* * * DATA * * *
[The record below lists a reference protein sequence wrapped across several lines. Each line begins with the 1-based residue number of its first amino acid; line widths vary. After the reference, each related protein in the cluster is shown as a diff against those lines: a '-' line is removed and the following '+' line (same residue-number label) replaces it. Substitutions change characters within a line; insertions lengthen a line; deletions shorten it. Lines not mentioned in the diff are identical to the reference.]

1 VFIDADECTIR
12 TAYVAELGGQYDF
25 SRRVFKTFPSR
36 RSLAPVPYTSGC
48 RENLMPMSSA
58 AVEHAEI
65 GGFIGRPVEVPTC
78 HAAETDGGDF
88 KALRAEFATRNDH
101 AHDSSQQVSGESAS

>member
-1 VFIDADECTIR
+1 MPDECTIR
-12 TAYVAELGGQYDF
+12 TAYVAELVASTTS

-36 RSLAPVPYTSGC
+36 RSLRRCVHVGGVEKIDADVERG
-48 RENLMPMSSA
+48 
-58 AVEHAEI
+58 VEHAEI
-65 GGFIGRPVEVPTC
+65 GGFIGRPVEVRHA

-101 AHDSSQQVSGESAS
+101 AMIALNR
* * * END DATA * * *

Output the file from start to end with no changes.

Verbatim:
[The record below lists a reference protein sequence wrapped across several lines. Each line begins with the 1-based residue number of its first amino acid; line widths vary. After the reference, each related protein in the cluster is shown as a diff against those lines: a '-' line is removed and the following '+' line (same residue-number label) replaces it. Substitutions change characters within a line; insertions lengthen a line; deletions shorten it. Lines not mentioned in the diff are identical to the reference.]

1 VFIDADECTIR
12 TAYVAELGGQYDF
25 SRRVFKTFPSR
36 RSLAPVPYTSGC
48 RENLMPMSSA
58 AVEHAEI
65 GGFIGRPVEVPTC
78 HAAETDGGDF
88 KALRAEFATRNDH
101 AHDSSQQVSGESAS

>member
-1 VFIDADECTIR
+1 MPDECTIR
-12 TAYVAELGGQYDF
+12 TAYVAELVASTTS

-36 RSLAPVPYTSGC
+36 RSLRRCVHVGGVEKIDADVERG
-48 RENLMPMSSA
+48 
-58 AVEHAEI
+58 VEHAEI
-65 GGFIGRPVEVPTC
+65 GGFIGRPVEVRHA

-101 AHDSSQQVSGESAS
+101 AMIALNR